CIOIT Staff & Team Building

The 2016 Deloitte Millennial Survey: Winning Over the Next Generation of Leaders

The Millennials are slowly becoming the new generation of leaders, and they do not tick like the generation that came before them. Deloitte surveyed almost 7,700 Millennials from 29 different countries to uncover the values and behaviors that define this new working class.

An Emphasis on Growth

In this year, 25 percent of Millennials will quit or leave their current organization, but why? Is it really just a lack of loyalty on the part of this younger generation? Sixty-three percent of Millennials assert that they do not feel as though their leadership skills are being fully developed, and 28 percent claim their organization is making “full use” of their varied skills. They believe that leadership skills are particularly important, but most do not see their companies making efforts to empower them to be the leaders of tomorrow. Seventy-one percent of Millennials are likely to leave their current organization in the next two years because of how unhappy they are with this lackluster so-called leadership development.

Eighty-seven percent of Millennials believe that “the success of a business should be measured in terms of more than just its financial performance.” Millennials desire more attention to be paid on the business’s impact on a wider society, and they remain hopeful that good, ethical decisions can be made.

This year’s survey revealed that Millennials do not believe that their organization’s long-term success aligns with the values they claim to have. Millennials believe that businesses as a whole can further develop in five areas: improving skills, providing employees with a good income, being the “best” place to work, providing goods and services that have a positive impact on society, and generating and sustaining jobs.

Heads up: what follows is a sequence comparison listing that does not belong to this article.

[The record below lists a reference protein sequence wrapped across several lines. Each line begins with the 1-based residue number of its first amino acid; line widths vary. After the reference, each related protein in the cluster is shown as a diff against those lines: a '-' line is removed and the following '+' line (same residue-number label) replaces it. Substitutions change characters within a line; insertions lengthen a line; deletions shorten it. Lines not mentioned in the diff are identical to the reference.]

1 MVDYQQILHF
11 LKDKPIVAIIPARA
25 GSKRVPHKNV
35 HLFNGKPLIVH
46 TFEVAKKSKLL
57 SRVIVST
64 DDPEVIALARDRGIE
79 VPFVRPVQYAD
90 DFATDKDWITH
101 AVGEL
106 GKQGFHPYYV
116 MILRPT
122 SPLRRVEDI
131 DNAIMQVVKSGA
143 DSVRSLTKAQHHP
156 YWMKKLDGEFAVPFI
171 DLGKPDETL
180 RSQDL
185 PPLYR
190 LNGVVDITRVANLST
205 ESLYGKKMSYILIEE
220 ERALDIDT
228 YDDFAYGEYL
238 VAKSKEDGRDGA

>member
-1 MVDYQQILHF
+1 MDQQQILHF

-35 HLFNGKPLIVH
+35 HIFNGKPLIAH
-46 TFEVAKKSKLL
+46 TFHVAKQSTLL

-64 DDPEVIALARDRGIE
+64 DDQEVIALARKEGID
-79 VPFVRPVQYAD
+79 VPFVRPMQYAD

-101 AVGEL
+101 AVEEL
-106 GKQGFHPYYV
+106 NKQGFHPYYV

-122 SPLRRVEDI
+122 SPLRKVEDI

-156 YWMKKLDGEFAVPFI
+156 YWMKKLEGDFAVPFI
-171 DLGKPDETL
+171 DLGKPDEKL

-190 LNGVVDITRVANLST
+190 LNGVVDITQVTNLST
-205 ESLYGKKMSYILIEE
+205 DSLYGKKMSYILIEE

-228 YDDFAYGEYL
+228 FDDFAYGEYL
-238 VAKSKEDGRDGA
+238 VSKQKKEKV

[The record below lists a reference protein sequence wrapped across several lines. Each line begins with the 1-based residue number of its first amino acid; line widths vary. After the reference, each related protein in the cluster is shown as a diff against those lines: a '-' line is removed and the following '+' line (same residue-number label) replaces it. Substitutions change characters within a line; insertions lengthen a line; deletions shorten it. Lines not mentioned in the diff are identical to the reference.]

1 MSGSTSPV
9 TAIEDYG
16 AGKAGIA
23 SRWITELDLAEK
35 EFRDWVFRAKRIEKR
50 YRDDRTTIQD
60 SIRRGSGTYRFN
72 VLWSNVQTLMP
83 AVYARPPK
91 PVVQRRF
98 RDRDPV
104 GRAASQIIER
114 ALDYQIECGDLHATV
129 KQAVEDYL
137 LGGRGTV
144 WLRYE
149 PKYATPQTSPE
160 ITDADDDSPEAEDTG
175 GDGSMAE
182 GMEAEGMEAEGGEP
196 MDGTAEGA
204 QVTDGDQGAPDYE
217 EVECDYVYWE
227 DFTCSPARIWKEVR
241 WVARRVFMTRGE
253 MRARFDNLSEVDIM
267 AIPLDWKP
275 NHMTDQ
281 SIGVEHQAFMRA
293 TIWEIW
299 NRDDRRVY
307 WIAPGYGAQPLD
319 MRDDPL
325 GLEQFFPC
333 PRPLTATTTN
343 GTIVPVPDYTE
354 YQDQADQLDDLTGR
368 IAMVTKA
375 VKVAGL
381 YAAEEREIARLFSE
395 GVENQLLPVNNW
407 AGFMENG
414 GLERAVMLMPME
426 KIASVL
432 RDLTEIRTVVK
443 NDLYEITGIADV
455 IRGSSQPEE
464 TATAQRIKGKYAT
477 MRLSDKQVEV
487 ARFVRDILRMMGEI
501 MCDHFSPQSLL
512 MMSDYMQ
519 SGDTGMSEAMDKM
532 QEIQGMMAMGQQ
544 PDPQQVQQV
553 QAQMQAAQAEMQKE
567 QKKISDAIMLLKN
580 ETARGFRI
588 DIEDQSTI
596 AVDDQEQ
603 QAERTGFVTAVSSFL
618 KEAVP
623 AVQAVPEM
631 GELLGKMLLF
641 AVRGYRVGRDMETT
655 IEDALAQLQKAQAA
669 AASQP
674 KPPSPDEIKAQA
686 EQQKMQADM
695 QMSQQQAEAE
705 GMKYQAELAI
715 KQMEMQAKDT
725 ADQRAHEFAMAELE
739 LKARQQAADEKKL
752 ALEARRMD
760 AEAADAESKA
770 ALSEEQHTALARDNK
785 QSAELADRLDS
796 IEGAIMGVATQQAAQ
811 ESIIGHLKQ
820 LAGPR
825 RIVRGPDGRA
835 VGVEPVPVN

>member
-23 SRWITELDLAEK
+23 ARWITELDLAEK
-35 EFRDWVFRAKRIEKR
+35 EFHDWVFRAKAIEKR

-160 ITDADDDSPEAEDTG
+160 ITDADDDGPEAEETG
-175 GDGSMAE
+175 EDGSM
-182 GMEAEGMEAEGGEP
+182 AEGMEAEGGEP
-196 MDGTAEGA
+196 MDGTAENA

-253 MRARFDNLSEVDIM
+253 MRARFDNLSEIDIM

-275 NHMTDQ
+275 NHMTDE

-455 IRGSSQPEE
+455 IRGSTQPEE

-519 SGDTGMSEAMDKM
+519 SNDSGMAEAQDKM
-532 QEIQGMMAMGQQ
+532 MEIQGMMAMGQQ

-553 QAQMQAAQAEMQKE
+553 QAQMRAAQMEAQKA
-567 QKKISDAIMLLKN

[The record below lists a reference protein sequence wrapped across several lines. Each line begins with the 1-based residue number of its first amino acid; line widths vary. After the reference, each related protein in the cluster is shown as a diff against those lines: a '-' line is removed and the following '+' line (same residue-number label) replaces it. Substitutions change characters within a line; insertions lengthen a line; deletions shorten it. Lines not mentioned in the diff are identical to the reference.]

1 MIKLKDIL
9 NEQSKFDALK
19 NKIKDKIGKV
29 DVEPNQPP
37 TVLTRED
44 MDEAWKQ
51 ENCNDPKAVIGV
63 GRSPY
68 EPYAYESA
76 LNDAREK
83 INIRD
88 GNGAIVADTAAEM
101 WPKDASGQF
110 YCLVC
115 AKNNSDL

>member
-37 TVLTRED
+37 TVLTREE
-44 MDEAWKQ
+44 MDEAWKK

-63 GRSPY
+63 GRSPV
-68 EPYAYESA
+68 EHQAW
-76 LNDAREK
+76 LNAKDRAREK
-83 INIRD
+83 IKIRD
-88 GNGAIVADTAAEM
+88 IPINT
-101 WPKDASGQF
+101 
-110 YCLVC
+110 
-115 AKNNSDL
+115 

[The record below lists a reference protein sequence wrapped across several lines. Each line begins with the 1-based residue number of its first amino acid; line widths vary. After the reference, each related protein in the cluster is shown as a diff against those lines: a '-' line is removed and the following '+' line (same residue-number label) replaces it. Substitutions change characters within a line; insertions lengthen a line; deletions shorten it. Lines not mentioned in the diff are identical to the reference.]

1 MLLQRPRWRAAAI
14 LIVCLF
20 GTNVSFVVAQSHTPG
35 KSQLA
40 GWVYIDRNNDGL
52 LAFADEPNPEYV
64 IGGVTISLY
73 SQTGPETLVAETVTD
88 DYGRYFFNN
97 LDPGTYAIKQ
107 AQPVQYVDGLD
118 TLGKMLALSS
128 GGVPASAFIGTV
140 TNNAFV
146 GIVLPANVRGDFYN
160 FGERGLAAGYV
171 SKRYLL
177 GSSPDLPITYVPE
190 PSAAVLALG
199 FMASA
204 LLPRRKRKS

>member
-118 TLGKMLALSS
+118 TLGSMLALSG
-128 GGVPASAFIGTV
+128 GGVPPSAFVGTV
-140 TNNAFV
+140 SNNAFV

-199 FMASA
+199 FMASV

Contrary to belief, most Millennials’ goals are not to be insta-famous or accumulate ridiculous wealth. Instead, they desire to have a good work and life balance. They want to have a healthy career, but also have a happy home and family. They additionally desire to make a positive impact.

The key to retaining Millennials is simple: Do what you say and do the right thing. Make efforts to understand Millennials’ values and satisfy their demands from employers. Additionally, and what I believe to be most important, support their professional development. When Millennials feel as though they can grow and be challenged, not only will their satisfaction increase, but so will their loyalty.

You can view the full report here:

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